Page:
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September 2, 2021
Leasing a Tesla is an attractive option, especially given the fast pace that these vehicles improve.
However, like any lease, a Tesla one can get very expensive if you aren’t properly prepared for the lease-end.
In this article, we walk you through the Tesla lease-end options so that you can prepare now.
|Tesla Lease-End Options|
|Vehicle Inspection||(Self Inspection)|
|Return & Lease|
|Extend Lease||(Extend for 6 months)|
|Lease-End Fees||$395 Disposition Fee, Wear and Tear, and Excess Mileage ($0.25 / per mile over)|
Table of Contents
The Tesla lease-end vehicle inspection is a self-inspection. You will fill out their survey and attach the necessary photos of the car. You should ensure that the photos are accurate and taken in good lighting.
Based on the excess wear and tear present, you can decide to repair the vehicle before lease-end or accept the associated fees.
One option for your Tesla lease end is to return the vehicle. Here’s the basic process:
Some Tesla leases include a lease buyout option. Right now, you cannot purchase the Model 3 or Y. For all vehicles delivered after April 13, 2019, you must pay a $350 purchase fee. Furthermore, you’ll need to pay all local fees and taxes for a car purchase.
Here’s how you can purchase your lease:
Newer Tesla vehicles include up-to-date software and the latest mechanical/technological updates. For that reason, many people may be interested in upgrading to a new Tesla.
Tesla does not outline their upgrade process in detail. However, you most likely follow the same steps to return your current leased vehicle. Additionally, contact Tesla before your lease-end date to discuss upgrade options and the process.
You can apply for one lease extension for up to six months if you do not have any outstanding fees. Here’s what you need to know for a Tesla lease extension:
If you owe any money on the lease upon the lease end, you will be billed for the outstanding payments.
Your lease will state your allotted mileage for the lease terms. If you exceed the mileage limits, you must pay excess mileage fees. According to the Tesla’s Motor Club thread, the excess mileage fee is 25 cents per mile for the Model S, X, and 3.
If you have excess wear and tear, then you will also owe a fee for that. Keep in mind that if you repair the excess damage ahead of time, you must go to a Tesla dealer or Tesla Certified Collision Center. You must also keep the repair receipts. Examples of excess wear and tear include:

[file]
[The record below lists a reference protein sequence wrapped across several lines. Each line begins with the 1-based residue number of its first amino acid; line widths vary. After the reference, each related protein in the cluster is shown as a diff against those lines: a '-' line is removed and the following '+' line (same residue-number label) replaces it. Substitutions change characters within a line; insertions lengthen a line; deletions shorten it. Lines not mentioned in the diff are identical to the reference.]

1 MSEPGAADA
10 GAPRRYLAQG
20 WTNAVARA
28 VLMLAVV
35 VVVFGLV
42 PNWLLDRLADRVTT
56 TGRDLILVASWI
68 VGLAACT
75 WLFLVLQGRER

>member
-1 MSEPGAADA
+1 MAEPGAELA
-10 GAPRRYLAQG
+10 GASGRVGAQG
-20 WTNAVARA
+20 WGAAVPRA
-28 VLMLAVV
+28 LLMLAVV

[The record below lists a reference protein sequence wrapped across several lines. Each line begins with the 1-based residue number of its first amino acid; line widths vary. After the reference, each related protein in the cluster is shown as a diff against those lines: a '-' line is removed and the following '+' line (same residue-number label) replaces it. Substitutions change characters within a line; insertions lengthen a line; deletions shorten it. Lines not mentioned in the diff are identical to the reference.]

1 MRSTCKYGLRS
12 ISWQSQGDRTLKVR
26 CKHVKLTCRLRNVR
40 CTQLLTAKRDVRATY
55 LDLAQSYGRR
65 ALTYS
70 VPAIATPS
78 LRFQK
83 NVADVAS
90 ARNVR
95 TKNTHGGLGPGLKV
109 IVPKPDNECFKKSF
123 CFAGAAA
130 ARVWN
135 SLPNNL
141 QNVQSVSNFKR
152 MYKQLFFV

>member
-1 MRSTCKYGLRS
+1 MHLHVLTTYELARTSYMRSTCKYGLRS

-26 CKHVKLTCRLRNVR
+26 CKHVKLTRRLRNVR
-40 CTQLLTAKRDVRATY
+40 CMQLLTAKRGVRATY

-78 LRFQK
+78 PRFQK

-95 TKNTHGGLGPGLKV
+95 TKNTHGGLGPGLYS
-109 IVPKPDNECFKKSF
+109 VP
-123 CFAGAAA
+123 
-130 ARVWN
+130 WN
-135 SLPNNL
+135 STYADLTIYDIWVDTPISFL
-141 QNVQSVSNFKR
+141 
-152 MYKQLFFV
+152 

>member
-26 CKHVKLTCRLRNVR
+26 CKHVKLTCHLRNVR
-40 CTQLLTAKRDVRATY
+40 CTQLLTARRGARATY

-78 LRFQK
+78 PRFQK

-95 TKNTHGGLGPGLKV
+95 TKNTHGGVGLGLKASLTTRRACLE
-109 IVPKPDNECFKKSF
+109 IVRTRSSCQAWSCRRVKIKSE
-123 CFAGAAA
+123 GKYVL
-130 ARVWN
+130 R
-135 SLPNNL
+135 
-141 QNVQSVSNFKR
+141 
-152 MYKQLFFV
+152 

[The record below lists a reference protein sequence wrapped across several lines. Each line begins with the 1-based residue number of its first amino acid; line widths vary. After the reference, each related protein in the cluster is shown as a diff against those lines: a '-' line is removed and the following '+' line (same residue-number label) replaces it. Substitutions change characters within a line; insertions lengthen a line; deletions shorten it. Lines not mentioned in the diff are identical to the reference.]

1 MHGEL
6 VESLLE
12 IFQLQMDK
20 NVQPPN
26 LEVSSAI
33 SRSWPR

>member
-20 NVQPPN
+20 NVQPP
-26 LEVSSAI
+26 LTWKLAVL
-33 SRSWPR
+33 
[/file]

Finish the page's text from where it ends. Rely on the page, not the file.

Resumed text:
According to the Tesla Motors Club, Tesla charges a $395 disposition fee after the lease
As of right now, Tesla does not disclose any lease-end benefits when you lease another Tesla.
Compared to other dealers, the Tesla leasing program is fairly new.
As Tesla continues to tweak its leasing program, it may add lease-end benefits.
At the end of your Tesla lease, you can upgrade to a new Tesla, purchase the leased vehicle, return the leased vehicle, or extend your lease by up to six months.
You can return your Tesla lease to a Tesla Service Center. You may be able to get Tesla to pick up the vehicle for an additional per-mile fee.
When you return your Tesla lease, you should bring both key fobs, the mobile charging bundle, the lease documents, a form of ID, and any other car accessories. If you repaired excess wear and tear before the drop-off appointment, then bring those receipts with you as well.
No, you cannot negotiate the lease terms with Tesla at the end of the lease. Tesla may be willing to negotiate at the beginning of the lease, but the terms are set once you agree to the lease.
Yes, Tesla allows you to end your lease early. You can transfer your lease, buy out the lease early, or end the lease. However, you will have to pay a fee to return your lease early, which can be very expensive.
When your Tesla lease ends, you must pay a $395 disposition fee. You will also need to pay any outstanding payments. In addition, if you exceed your mileage limit or have any excess wear and tear, you must pay the associated fees for those as well.
Large dents, cracked glass, damage to the upholstery, and unauthorized repairs all count as excess wear and tear. For more detailed information on Tesla’s wear and tear policy, read their guide.
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Posted in Car Buying Tips |